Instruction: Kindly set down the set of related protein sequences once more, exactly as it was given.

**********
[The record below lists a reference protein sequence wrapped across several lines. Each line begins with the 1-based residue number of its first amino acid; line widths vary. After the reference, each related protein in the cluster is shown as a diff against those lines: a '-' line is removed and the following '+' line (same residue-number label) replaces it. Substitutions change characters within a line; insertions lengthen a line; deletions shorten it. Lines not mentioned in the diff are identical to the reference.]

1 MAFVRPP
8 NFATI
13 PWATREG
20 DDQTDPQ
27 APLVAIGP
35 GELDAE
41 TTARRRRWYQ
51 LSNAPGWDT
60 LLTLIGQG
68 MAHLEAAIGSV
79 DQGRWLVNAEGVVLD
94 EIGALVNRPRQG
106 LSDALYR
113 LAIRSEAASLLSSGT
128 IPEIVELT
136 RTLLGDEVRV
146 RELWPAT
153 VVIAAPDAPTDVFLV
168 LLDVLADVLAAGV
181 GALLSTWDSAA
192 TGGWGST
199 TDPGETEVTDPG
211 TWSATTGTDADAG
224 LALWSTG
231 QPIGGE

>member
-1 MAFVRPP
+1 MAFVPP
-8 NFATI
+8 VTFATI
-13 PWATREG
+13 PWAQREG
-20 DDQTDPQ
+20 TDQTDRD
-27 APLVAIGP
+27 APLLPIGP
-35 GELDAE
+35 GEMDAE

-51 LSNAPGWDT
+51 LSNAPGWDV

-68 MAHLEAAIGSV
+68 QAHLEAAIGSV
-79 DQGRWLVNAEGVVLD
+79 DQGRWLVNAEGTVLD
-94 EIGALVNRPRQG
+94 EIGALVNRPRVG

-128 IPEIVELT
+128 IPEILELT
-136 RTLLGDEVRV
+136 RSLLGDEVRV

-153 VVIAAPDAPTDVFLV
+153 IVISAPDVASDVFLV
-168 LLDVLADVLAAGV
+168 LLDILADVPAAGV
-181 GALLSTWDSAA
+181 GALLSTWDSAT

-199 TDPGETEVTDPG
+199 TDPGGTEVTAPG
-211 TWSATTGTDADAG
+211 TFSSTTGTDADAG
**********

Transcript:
[The record below lists a reference protein sequence wrapped across several lines. Each line begins with the 1-based residue number of its first amino acid; line widths vary. After the reference, each related protein in the cluster is shown as a diff against those lines: a '-' line is removed and the following '+' line (same residue-number label) replaces it. Substitutions change characters within a line; insertions lengthen a line; deletions shorten it. Lines not mentioned in the diff are identical to the reference.]

1 MAFVRPP
8 NFATI
13 PWATREG
20 DDQTDPQ
27 APLVAIGP
35 GELDAE
41 TTARRRRWYQ
51 LSNAPGWDT
60 LLTLIGQG
68 MAHLEAAIGSV
79 DQGRWLVNAEGVVLD
94 EIGALVNRPRQG
106 LSDALYR
113 LAIRSEAASLLSSGT
128 IPEIVELT
136 RTLLGDEVRV
146 RELWPAT
153 VVIAAPDAPTDVFLV
168 LLDVLADVLAAGV
181 GALLSTWDSAA
192 TGGWGST
199 TDPGETEVTDPG
211 TWSATTGTDADAG
224 LALWSTG
231 QPIGGE

>member
-1 MAFVRPP
+1 MAFVPP
-8 NFATI
+8 VTFATI
-13 PWATREG
+13 PWAQREG
-20 DDQTDPQ
+20 TDQTDRD
-27 APLVAIGP
+27 APLLPIGP
-35 GELDAE
+35 GEMDAE

-51 LSNAPGWDT
+51 LSNAPGWDV

-68 MAHLEAAIGSV
+68 QAHLEAAIGSV
-79 DQGRWLVNAEGVVLD
+79 DQGRWLVNAEGTVLD
-94 EIGALVNRPRQG
+94 EIGALVNRPRVG

-128 IPEIVELT
+128 IPEILELT
-136 RTLLGDEVRV
+136 RSLLGDEVRV

-153 VVIAAPDAPTDVFLV
+153 IVISAPDVASDVFLV
-168 LLDVLADVLAAGV
+168 LLDILADVPAAGV
-181 GALLSTWDSAA
+181 GALLSTWDSAT

-199 TDPGETEVTDPG
+199 TDPGGTEVTAPG
-211 TWSATTGTDADAG
+211 TFSSTTGTDADAG